“Every child is an artist. The problem is how to remain an artist when we grow up.”
Nestled in the flood plains of the Ganges, the Mithila region has given rise to ancient cultures and is the birthplace of a significant body of classical arts and literature. We find the earliest references to Mithila in the great Indian epic narrative Ramayana, and it is believed that Mithila artists adorned the walls of the whole kingdom to celebrate the wedding of their Princess Sita with Rama, the Prince of Ayodhya.
Mithila (also called Madhubani) art has been practiced by the women of the region through the centuries and today it is considered a living tradition. The art not only depicts the social structure but also the cultural identity of the land. It has changed very little over time in terms of its form and style and Mithila art remains inseparable from people’s daily lives, rituals and festivals. It would be appropriate to say that the art is a part of the social fabric—it is a primary vehicle for preserving moral values and cultural narratives as well as for bringing together families and neighbors during festivities. These celebratory occasions are really enjoyed by the people of this region—every new season and social occasion calls for elaborate rituals accompanied by symbolic activities and art-making. Some of these are described in greater detail in this article.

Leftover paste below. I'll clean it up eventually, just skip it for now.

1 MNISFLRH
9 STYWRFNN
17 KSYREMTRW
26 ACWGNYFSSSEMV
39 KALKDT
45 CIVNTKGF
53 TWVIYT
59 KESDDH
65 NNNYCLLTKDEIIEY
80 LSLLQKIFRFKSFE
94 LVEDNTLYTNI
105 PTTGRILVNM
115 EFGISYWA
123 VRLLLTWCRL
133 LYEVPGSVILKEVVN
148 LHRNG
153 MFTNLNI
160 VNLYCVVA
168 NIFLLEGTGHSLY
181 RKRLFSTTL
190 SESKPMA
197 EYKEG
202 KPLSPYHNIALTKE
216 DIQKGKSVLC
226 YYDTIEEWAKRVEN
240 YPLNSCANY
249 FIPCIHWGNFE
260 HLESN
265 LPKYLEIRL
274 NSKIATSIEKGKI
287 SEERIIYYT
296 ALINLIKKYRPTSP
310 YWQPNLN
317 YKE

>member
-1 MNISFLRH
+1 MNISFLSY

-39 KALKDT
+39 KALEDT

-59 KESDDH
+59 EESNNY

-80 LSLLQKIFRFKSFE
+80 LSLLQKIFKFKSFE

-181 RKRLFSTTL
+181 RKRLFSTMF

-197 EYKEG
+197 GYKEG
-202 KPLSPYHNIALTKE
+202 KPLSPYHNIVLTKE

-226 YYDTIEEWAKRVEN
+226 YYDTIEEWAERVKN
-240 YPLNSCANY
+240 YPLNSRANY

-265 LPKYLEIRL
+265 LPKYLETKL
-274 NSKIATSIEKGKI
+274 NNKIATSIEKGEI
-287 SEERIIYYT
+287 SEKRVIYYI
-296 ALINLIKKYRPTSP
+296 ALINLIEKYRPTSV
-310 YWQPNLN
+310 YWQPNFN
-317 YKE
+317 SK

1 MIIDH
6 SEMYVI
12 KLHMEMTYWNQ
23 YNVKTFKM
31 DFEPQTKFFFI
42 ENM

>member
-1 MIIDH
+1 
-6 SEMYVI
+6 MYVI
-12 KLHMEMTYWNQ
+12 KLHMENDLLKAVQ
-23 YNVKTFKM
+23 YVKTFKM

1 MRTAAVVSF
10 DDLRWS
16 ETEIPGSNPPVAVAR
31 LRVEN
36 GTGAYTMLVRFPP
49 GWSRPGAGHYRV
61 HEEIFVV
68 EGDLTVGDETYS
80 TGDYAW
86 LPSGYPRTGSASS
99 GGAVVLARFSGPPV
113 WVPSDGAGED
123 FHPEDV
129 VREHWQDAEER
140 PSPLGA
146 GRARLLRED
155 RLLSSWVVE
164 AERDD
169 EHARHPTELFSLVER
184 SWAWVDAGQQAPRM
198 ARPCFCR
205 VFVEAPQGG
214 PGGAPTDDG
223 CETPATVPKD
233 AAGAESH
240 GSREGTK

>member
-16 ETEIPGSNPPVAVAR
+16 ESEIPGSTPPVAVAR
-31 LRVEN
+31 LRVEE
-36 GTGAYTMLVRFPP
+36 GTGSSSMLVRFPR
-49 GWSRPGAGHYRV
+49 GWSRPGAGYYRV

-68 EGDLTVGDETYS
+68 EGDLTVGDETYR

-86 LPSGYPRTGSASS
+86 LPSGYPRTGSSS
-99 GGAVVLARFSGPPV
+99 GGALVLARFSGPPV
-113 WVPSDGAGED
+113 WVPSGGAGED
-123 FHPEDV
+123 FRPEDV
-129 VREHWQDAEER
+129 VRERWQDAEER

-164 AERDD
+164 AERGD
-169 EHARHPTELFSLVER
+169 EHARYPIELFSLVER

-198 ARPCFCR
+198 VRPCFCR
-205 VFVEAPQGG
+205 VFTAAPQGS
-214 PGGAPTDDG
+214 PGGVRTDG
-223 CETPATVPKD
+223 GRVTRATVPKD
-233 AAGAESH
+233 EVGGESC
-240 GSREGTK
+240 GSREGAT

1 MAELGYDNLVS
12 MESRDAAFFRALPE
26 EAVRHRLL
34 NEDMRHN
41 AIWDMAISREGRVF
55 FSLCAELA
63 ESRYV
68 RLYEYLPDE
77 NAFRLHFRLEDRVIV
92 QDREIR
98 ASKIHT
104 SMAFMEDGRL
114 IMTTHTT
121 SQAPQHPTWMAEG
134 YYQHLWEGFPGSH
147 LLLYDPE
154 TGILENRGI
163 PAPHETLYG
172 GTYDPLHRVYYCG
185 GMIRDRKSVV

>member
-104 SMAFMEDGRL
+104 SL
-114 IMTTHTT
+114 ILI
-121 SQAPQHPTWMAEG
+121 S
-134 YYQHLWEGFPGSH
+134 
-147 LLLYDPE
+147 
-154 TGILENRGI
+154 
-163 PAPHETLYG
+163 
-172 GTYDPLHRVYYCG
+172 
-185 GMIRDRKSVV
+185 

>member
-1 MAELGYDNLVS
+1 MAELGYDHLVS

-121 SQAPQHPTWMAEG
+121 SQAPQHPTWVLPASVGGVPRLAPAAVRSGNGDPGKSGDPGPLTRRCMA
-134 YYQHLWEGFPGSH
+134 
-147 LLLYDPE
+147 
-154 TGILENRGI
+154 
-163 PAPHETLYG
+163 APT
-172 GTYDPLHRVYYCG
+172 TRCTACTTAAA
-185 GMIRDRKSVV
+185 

Women have played a central role in perpetuating this heritage and until recently, only they created these paintings, closely guarding the distinctive elements of their family’s artistic lineage, which were transferred from mother to daughter. After the men left for work in the fields, the women would finish their household chores and sit down in groups to paint. While painting, they would also sing hymns and prayers, or perform family rituals. Thus, the activity of painting was also a social act of bonding and communing.